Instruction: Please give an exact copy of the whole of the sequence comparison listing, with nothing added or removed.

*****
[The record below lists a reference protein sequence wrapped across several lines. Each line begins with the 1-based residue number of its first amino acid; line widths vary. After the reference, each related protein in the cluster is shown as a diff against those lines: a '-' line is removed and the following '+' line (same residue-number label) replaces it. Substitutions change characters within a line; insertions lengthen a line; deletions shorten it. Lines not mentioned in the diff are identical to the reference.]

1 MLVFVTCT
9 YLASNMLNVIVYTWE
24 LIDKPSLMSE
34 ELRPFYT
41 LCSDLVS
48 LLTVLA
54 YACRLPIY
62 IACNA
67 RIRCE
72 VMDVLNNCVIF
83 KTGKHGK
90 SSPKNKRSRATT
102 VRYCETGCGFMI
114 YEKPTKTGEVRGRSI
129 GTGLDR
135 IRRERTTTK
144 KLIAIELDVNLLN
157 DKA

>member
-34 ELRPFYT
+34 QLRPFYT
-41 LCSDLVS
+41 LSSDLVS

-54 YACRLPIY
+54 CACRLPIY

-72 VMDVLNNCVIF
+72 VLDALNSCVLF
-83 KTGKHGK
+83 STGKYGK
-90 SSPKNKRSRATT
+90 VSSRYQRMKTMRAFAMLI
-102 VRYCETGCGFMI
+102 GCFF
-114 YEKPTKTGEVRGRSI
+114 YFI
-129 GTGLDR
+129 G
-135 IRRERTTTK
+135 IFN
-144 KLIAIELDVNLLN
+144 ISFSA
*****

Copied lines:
[The record below lists a reference protein sequence wrapped across several lines. Each line begins with the 1-based residue number of its first amino acid; line widths vary. After the reference, each related protein in the cluster is shown as a diff against those lines: a '-' line is removed and the following '+' line (same residue-number label) replaces it. Substitutions change characters within a line; insertions lengthen a line; deletions shorten it. Lines not mentioned in the diff are identical to the reference.]

1 MLVFVTCT
9 YLASNMLNVIVYTWE
24 LIDKPSLMSE
34 ELRPFYT
41 LCSDLVS
48 LLTVLA
54 YACRLPIY
62 IACNA
67 RIRCE
72 VMDVLNNCVIF
83 KTGKHGK
90 SSPKNKRSRATT
102 VRYCETGCGFMI
114 YEKPTKTGEVRGRSI
129 GTGLDR
135 IRRERTTTK
144 KLIAIELDVNLLN
157 DKA

>member
-34 ELRPFYT
+34 QLRPFYT
-41 LCSDLVS
+41 LSSDLVS

-54 YACRLPIY
+54 CACRLPIY

-72 VMDVLNNCVIF
+72 VLDALNSCVLF
-83 KTGKHGK
+83 STGKYGK
-90 SSPKNKRSRATT
+90 VSSRYQRMKTMRAFAMLI
-102 VRYCETGCGFMI
+102 GCFF
-114 YEKPTKTGEVRGRSI
+114 YFI
-129 GTGLDR
+129 G
-135 IRRERTTTK
+135 IFN
-144 KLIAIELDVNLLN
+144 ISFSA